Microservices Security Pattern — Implementing a policy based security for microservices with OPA
Implementing security for a microservices architecture can be done with 2 approaches.
- Centralized security layer — A common security service (STS) running as a microservice which can be consumed by other microservices. This security service can take care of all the security related requirements by having it’s own user store and security policies.
- Distributed security layer — Instead of having the security service external to the microservice (Pod), each microservice can run a security service which is dedicated to the MS itself. With this approach, MS can have more finer grained access policies which are customized according to the service.
Some people might argue that having a centralized security layer would kill the purpose of whole microservices architecture. But in reality, it is not entirely true. You can run this centralized security component as a microservice with all the characteristics of a microservice like auto scaling, containerized, highly available, componentized manner. Most of the current security implementations within microservices deployments today follow this approach.
Even though the above mentioned centralized security architecture works fine with MSA, we shouldn’t stop looking for a better alternative which is distributed in nature. Instead of delegating the security aspect to a separate service, microservice can run the security service as a sidecar within the same pod so that each and every microservice has it’s own security component. This is what exactly Open Policy Agent (OPA) is trying to promote with it’s decoupled policy agent approach. You can read more about OPA by referring to the below link.
The better approach to build a microservices architecture is to use containers, pods and service mesh so that you get the total control over the architecture. OPA is a component which you can easily bind in to this architecture by running it as a sidecar container along with the microservice. The below architecture diagram depicts a possible approach to implement a fully distributed policy based security for your microservices architecture.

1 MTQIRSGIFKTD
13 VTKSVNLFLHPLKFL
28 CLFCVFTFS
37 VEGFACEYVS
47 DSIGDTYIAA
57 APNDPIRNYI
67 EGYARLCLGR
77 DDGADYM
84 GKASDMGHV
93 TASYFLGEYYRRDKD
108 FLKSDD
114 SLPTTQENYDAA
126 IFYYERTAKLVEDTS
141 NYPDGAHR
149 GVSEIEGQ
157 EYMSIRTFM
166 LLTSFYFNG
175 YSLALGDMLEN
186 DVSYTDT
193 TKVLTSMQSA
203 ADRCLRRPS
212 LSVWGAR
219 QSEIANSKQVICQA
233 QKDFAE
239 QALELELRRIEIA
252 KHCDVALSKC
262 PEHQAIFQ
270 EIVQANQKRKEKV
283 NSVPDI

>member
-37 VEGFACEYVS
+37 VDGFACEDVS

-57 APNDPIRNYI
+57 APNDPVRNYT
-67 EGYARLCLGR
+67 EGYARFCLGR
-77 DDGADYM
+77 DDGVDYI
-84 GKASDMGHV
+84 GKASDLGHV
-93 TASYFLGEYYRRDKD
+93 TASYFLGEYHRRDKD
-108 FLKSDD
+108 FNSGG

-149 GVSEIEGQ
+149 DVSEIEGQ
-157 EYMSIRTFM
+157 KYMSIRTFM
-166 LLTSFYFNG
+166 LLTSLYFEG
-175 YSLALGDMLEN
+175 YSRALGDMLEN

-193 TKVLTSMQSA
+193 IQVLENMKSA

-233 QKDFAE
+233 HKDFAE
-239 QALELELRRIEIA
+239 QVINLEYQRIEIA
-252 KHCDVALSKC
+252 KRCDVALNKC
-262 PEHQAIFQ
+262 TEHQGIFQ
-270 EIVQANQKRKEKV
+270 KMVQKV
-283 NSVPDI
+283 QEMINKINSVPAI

As depicted in the above figure, microservices A and B are deployed as respective services (kubernetes) which internally runs on a set of auto scalable pods (kubernetes). Each pod contains the following components running as separate containers.
- Microservice — The actual business logic implementation of the service
- Sidecar proxy (envoy) — This is the supportive proxy which takes care of inter-service communication and related matters
- Open Policy Agent — This is running as a separate container which acts as the security service for the microservice. It uses a data store and a policy store to store the user details as well as policies respectively. These components can run within the pod itself or within the OPA container itself.
How it works?
Let’s assume an external user wants to access microservice A. User will present his token (Oauth2, JWT, etc.) to the LB/IC/MGW layer and it will validate the user against the security controls which are applied at the global level. Then it will pass the user information (possibly through a JWT) to the microservice through the sidecar proxy. Once the microservice receives this information, it needs to validate this information against the policies which are related to it. It will call the OPA service to validate the user information along with the accessed service/resource details. Then OPA will respond back with a JSON response mentioning the validity of the request. Once this validation is successful, microservice will execute the remaining business logic and provide the desired output to the user.
How to manage policies and data
One of the key advantages of this approach is that each and every microservice can have it’s own set of policies and data which is local to that microservice. If needed, this data and policies can be shared across multiple OPA agents. If a user needs to modify a security policy related to a microservice, he does not need to modify global components like LB/MGW/IC. Instead, it can use the REST APIs which available in the OPA to manage and control the policies and data.
Using OPA as a library with go microservices
In addition to running as a separate container alongside the microservice, OPA can be used as a library if you are implementing microservice in go programming language. This approach will slightly modify the above architecture by moving the OPA agent within the microservice container itself as a runtime component.
With the increasing adoption of MSA, a simple, distributed security architecture is evolving. OPA is one such implementation where is uses the distributed, policy based security approach for microservices which blends nicely with existing tools like kubernetes and istio. Going forward, this sort of implementations can become the norm and the de-facto standard for microservices security. This is just the beginning!